Democrat Andrew Cuomo campaigned Sunday with his rival in the 2002 governor’s race, H. Carl McCall, the former state comptroller, prompting a harsh response from Republican contender Carl Paladino.
McCall was the only African American to hold a statewide office in New York before David Paterson became governor in 2008, and McCall remains the only black politician elected statewide. He retired from politics after losing the governor’s race to George Pataki eight years ago.
McCall’s endorsement is important in helping Cuomo, the state attorney general, gain minority support as some, including Brooklyn City Councilman Charles Barron, accuse the Democratic nominee of ignoring African American concerns until shortly before the election. Barron, a former Black Panther, has launched his own campaign for the statehouse on the newly created Freedom Party ballot.
Republican gubernatorial nominee Carl Paladino on Monday attacked both Cuomo and McCall, noting that the attorney general questioned McCall in an investigation into the state pension fund’s awarding of fees to investment managers, which targeted McCall’s successor, Alan Hevesi.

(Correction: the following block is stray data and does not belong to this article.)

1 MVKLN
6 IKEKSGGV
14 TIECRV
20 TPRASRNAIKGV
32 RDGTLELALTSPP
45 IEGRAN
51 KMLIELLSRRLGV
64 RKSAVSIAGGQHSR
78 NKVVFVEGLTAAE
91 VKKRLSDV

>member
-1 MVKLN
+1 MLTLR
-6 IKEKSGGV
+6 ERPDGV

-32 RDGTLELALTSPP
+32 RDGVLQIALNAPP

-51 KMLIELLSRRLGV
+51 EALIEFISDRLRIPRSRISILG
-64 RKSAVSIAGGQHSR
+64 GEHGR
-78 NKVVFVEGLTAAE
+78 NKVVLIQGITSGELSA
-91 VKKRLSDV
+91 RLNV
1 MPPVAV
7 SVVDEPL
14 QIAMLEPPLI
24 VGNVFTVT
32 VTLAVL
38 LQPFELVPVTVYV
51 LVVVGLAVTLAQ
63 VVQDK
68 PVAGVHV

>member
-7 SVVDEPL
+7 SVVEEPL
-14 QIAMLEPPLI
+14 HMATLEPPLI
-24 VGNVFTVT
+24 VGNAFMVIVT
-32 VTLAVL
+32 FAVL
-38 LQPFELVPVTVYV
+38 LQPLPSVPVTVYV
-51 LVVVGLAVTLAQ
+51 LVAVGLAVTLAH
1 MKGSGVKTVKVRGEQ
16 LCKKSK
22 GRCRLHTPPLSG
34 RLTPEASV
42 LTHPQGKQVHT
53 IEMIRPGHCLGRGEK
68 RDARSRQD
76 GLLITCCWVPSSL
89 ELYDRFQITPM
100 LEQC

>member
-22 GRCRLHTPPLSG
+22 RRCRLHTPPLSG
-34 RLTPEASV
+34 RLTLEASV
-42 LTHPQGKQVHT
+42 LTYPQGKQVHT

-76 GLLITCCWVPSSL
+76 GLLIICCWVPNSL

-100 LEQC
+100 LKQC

"Andrew Cuomo should be prosecuting Carl McCall, not accepting his endorsement," Paladino said in an e-mail statement. "Carl McCall and his firm, Convent Capital, took a sizeable fee for securing state pension funds without being registered with the SEC as a broker. Andrew Cuomo prosecuted Ray Harding and Hank Morris for doing the exact same thing. Why not McCall?"
The statement also noted that McCall’s 2002 campaign called Cuomo (who dropped out of that race shortly before the primary that year) ‘divisive’ and ‘crass’ in response to Cuomo’s remarks, first reported by The Jewish Week, about a ‘racial contract’ among Democratic leaders to back a minority candidate.
In a statement in response to Paladino’s comments, Jay Jacobs, chair of the state Democratic party, said “Carl Paladino is once again showing himself to be erratic and hypocritical. This morning he said that he would stop the smears and lies to actually address the issues New Yorkers care about – like creating jobs. But only hours later, Carl is back to his old playbook trying to smear Carl McCall, this State’s former Comptroller. Carl Jekyll meet Carl Hyde."